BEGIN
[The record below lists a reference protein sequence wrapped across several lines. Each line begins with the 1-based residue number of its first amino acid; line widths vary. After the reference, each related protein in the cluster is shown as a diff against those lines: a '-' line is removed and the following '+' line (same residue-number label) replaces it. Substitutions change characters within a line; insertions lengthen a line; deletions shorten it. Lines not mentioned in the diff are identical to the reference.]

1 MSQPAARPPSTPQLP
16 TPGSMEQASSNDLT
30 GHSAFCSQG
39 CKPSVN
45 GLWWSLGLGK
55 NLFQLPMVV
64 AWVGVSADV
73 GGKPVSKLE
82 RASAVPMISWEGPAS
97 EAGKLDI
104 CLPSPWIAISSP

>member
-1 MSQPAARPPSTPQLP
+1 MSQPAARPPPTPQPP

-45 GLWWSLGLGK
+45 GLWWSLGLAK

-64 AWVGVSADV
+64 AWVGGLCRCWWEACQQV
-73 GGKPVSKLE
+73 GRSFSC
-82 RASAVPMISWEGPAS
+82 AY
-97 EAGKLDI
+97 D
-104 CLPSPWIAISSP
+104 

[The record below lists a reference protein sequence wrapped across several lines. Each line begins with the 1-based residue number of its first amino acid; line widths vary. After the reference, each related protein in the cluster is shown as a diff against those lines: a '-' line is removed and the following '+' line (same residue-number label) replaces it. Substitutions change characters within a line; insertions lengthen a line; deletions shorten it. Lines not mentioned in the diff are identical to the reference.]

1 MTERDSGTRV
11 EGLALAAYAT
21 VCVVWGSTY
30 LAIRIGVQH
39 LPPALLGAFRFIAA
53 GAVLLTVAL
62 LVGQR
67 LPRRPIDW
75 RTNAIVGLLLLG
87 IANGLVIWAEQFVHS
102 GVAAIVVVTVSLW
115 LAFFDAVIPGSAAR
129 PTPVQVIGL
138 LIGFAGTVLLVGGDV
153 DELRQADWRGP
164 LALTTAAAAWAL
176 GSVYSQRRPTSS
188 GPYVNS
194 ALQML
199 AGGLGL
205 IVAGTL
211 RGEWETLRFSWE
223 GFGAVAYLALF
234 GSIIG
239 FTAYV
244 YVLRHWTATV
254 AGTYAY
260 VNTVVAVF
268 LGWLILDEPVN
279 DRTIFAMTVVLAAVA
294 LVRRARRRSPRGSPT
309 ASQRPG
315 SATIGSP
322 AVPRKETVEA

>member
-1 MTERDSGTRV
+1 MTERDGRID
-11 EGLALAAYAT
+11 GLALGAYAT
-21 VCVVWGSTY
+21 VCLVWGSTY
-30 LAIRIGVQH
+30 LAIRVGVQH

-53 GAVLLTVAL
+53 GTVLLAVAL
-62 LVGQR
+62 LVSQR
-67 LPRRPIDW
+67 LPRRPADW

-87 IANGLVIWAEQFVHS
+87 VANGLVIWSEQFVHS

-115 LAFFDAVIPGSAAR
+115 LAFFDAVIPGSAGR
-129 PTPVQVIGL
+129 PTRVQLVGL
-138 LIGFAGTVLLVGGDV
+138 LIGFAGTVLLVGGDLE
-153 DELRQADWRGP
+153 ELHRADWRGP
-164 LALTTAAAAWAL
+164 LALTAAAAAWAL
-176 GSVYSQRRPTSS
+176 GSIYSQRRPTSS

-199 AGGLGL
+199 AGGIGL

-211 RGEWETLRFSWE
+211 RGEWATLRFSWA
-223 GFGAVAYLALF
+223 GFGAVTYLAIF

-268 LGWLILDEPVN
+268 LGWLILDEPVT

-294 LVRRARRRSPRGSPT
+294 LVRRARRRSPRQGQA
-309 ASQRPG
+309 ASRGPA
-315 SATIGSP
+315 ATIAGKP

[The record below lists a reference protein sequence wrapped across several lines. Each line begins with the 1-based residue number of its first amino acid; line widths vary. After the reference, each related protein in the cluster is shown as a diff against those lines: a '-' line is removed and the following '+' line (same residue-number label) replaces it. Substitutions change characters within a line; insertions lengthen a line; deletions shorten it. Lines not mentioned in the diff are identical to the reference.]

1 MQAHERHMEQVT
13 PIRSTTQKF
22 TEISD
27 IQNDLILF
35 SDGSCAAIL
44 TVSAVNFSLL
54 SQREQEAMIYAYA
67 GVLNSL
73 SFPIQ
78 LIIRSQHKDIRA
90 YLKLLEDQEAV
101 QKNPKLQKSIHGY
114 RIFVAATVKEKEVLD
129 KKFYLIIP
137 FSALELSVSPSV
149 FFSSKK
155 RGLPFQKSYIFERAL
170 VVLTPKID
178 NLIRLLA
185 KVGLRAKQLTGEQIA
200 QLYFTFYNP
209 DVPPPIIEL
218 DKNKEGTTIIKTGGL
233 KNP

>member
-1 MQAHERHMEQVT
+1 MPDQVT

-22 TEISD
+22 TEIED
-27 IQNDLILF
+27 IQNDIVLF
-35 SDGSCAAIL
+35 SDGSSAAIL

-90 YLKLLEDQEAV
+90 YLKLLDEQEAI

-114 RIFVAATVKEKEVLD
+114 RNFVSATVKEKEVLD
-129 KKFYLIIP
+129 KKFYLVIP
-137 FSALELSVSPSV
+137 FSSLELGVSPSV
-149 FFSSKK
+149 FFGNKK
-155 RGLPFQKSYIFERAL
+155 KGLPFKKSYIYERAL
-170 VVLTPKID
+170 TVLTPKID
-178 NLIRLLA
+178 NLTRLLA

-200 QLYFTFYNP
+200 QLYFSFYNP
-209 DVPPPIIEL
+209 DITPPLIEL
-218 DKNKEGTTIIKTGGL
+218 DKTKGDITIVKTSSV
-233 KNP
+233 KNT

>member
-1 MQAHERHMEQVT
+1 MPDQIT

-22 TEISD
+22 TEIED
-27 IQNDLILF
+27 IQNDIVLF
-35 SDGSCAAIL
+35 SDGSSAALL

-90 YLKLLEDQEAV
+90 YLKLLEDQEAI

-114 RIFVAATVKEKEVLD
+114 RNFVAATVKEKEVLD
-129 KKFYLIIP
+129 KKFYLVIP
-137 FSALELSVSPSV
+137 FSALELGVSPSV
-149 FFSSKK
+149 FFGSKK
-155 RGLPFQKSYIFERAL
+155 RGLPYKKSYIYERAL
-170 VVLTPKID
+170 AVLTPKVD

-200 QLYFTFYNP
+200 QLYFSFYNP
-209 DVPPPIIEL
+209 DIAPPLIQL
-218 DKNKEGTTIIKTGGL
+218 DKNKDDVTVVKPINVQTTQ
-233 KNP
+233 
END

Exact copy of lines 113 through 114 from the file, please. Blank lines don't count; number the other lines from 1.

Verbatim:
54 SQREQEAMIYAYA
67 GVLNSL